The Economic Effects of Taxation

NBER Reporter, Winter 1999 | Go to article overview

The Economic Effects of Taxation


The NBER held a conference on "The Economic Effects of Taxation" on November 19 and 20 in Cambridge. Organizer James M. Poterba, NBER and MIT, selected the following papers for discussion:

Matthew Eichner, NBER and Columbia University, and Todd M. Sinai, NBER and University of Pennsylvania, "Capital Gains Tax Realizations and Tax Rates: New Evidence from Time Series and Microdata"

Discussant: Alan J. Auerbach, NBER and University of California, Berkeley

Joel M. Dickinson, The Vanguard Group; John B. Shoven, NBER and Stanford University; and Clemens Sialm, Stanford University, "Tax Externalities of Equity Mutual Funds"

Discussant: Douglas A. Shackelford, NBER and University of North Carolina, Chapel Hill

Jerry Hausman, NBER and MIT, "Efficiency Effects on the U.S. Economy from Wireless Taxation" (NBER Working Paper No. 7281)

Discussant: Roger H. Gordon, NBER and University of Michigan

Nada Eissa and Hilary Williamson Hoynes, NBER and University of California, Berkeley, "Explaining the Fall and Rise in the Tax Cost of Marriage: The Effect of Tax Law and Demographic Trends, 1984-97"

Discussant: Bruce D. Meyer, NBER and Northwestern University

Susan Dynarski, NBER and Harvard University, "HOPE for Whom? Financial Aid for the Middle Class and Its Impact on College Attendance"

Discussant: Joel Slemrod, NBER and University of Michigan

David Joulfaian, U.S. Department of the Treasury, "Estate Taxes and Charitable Bequests by the Wealthy"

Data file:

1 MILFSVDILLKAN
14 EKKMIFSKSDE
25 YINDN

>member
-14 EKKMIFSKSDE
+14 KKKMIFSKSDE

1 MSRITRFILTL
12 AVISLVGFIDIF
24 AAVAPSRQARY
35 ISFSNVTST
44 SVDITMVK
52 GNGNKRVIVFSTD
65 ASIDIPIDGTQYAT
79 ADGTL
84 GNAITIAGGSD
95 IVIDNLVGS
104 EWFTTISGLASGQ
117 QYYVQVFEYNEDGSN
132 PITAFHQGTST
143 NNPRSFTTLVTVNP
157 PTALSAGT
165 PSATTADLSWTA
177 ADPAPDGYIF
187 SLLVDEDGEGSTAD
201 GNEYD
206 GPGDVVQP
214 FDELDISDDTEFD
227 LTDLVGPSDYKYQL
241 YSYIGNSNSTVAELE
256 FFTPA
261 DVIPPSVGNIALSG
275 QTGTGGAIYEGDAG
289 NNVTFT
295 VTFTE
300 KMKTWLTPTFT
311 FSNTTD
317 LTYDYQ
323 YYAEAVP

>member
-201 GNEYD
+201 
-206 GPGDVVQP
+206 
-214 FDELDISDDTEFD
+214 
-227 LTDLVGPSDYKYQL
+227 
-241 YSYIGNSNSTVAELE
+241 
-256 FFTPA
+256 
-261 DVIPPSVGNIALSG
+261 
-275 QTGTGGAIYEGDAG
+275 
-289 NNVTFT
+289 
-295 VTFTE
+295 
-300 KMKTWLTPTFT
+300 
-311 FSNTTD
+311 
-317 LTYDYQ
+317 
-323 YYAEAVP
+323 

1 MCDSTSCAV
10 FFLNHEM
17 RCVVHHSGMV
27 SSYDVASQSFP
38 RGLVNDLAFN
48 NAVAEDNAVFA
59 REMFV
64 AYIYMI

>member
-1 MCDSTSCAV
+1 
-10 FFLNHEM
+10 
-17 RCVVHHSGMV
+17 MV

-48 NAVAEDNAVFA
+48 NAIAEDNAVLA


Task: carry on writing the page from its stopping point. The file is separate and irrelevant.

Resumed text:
Discussant: Douglas Holtz-Eakin, NBER and Syracuse University

Daniel R. Feenberg, NBER, and Jonathan S. Skinner, NBER and Dartmouth College, "Medicare Taxes and Expenditures"

Discussant: William Gale, The Brookings Institution

Andrew Mitrusi, NBER, and James M. Poterba, "The Distribution of Payroll and Income Tax Burdens, 1979-99"

Discussant: Harvey S. Rosen, NBER and Princeton University

Using 1986-97 data, Eichner and Sinai update the time-series evidence on the response of capital gains realizations to tax rates. They find evidence that repeated changes in the tax law may reduce the stock of unrealized gains, so that the behavioral response to a series of rate changes may diminish with time. They also find that the increasing role of mutual funds as an investment vehicle, and the resulting transfer of control over realization decisions from investors to fund managers, may have dulled the response of realization to capital gains tax rate changes. Using microdata, they conclude that the high levels of asset sales in 1986 did not reduce the amount of gains realized in 1987. Finally, the authors determine that the capital gains tax rate reductions in the Taxpayer Relief Act of 1997 would have been nearly revenue-neutral without other aggregate changes, but that the Act could generate anywhere from a 10 percent annual loss of capital gains tax receipts to a 10 percent annual gain.

Investors holding mutual funds in taxable accounts face a classic dilemma: the aftertax return on their investment depends on the behavior of others. In particular, redemptions may force the mutual fund to sell some of its equity positions in order to pay off the liquidating investors. As a result, the mutual fund may be forced to distribute realized capital gains to its shareholders. The taxes of investors who stay with the fund are accelerated by the actions of those leaving the fund. On the other hand, new investors have a positive effect on the accounts of existing investors by diluting the unrealized capital gain position of the fund. The simulations that Dickinson, Shoven, and Sialm present show that these factors are important determinants of the aftertax performance of equity mutual funds. Mutual fund managers can significantly influence the magnitude of these factors by choosing tax-efficient accounting techniques and investment policies. …

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